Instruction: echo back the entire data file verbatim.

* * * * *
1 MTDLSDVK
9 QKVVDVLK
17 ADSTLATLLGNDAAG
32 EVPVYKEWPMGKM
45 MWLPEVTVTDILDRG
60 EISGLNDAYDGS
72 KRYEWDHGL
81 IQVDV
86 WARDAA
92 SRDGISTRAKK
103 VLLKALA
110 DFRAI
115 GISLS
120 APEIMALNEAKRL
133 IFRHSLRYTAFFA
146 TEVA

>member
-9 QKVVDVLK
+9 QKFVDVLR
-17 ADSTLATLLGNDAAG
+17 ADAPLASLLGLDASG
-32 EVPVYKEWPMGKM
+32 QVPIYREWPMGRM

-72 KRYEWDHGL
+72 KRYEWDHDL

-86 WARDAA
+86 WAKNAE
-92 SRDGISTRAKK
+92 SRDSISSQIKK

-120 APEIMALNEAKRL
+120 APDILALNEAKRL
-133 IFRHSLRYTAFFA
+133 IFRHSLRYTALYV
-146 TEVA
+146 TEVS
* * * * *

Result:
1 MTDLSDVK
9 QKVVDVLK
17 ADSTLATLLGNDAAG
32 EVPVYKEWPMGKM
45 MWLPEVTVTDILDRG
60 EISGLNDAYDGS
72 KRYEWDHGL
81 IQVDV
86 WARDAA
92 SRDGISTRAKK
103 VLLKALA
110 DFRAI
115 GISLS
120 APEIMALNEAKRL
133 IFRHSLRYTAFFA
146 TEVA

>member
-9 QKVVDVLK
+9 QKFVDVLR
-17 ADSTLATLLGNDAAG
+17 ADAPLASLLGLDASG
-32 EVPVYKEWPMGKM
+32 QVPIYREWPMGRM

-72 KRYEWDHGL
+72 KRYEWDHDL

-86 WARDAA
+86 WAKNAE
-92 SRDGISTRAKK
+92 SRDSISSQIKK

-120 APEIMALNEAKRL
+120 APDILALNEAKRL
-133 IFRHSLRYTAFFA
+133 IFRHSLRYTALYV
-146 TEVA
+146 TEVS